Limited editions.

Discussion in 'Presentation, Marketing and Exhibitions' started by JBrunner, Sep 29, 2018.

  1. JBrunner

    JBrunner Moderator Staff Member Moderator
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    It’s my thought that print numbering is somewhat of an affectation. Serously, who sells out an edition of 500? I’m going back into selling prints, and the notion of keeping track of what number of print I’m selling just seems stupid at this point. At the prices I’m selling at a few dozens is the norm. I’m thinking of just signing and dating the back along with a studio stamp. From what I’ve experienced all serious collecters or commissions want is some authentication. Rarity seems to be in the nature of what I do anyway. Ten or a hundred is plenty rare without putting a number to it. I’ve yet to
    find two of my prints selling at the same time. Most of the time there are none.

    Thoughts?
     
  2. Sign, date, stamp, sell. Unless you are Ansel Adams et al, why bother with numbering prints.
     
  3. guangong

    guangong Subscriber
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    All depends on whose pictures. One of my friends had high quality gravure of ten prints in an edition of 1,000 and they sold out in a month. Did this with two different collections. Now cost much more.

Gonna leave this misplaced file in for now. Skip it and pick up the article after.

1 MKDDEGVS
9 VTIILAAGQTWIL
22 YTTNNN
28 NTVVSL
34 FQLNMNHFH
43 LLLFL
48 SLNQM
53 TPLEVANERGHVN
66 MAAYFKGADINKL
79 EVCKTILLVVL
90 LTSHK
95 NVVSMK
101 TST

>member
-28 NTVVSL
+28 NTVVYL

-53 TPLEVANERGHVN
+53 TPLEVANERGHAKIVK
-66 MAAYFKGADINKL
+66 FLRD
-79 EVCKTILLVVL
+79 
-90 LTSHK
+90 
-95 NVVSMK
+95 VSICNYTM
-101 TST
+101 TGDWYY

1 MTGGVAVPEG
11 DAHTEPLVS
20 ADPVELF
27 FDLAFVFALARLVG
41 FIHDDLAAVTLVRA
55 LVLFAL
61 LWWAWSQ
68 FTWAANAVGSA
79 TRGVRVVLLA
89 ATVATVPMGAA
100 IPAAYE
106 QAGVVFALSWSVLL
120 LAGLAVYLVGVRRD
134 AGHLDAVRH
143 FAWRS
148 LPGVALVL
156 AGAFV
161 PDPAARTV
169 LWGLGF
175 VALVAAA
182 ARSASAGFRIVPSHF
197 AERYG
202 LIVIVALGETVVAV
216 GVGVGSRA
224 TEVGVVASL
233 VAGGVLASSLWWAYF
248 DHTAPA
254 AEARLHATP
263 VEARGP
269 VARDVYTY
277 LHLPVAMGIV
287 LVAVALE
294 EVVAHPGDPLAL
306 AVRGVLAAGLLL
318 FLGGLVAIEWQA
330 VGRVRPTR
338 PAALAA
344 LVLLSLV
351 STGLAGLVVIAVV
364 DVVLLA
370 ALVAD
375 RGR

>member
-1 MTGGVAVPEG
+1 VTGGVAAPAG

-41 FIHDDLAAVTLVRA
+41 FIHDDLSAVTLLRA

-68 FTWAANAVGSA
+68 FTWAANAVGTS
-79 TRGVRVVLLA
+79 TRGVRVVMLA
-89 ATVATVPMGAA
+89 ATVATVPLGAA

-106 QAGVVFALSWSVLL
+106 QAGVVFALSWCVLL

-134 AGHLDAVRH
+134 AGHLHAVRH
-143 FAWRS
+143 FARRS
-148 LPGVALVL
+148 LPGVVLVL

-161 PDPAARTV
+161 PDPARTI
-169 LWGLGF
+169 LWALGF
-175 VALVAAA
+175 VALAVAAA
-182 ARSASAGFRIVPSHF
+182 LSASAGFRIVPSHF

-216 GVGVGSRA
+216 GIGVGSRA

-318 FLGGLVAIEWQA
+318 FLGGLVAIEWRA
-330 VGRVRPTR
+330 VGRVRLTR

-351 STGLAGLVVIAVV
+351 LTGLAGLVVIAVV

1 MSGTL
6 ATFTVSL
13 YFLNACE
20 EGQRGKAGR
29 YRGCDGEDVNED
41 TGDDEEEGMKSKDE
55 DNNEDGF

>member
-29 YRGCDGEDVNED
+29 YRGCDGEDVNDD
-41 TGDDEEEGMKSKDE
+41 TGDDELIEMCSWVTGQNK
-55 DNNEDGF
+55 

I agree that numbering photographic prints doesn’t make much sense except for marketing. Numbering only makes sense if there is a guarantee that no more prints will be made.
    Makes some sense for etchings because plate will eventually show wear and how plate is inked can show variations, some desired, some not, so possible differences between #3 and #156.
     
  4. faberryman

    faberryman Subscriber

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    Marketing is important.
     
  5. Bob Carnie

    Bob Carnie Subscriber

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    This is how I do it here and may others I work with, I hope this helps.

    I assume that you have thousands of images to source from so the inventory of different images is not a concern. With that in mind a big edition of thousands of images is not only silly but not practical as in your lifetime you probably will not sell the edition or even produce it.
    I also work from the premise that any iteration of the image is a number of that edition.. whether it is a large print, a small print, and even different process.
    This is easy for me as I have settled down to pigmented gum over palladium prints and silver gelatin due to historical , visual, and archival reasons.
    Therefore I call it an edition of unique prints.

    In my case I consider the capture of the image the least creative part of the process . I am deeply concerned how the print looks and feels and I over the years have settled on a large project that works together and allows for many subsets, and within those subsets I have tried to expose enough objects to bring down my number of images of that subset to around 20 (average) some subsets work better for me than others.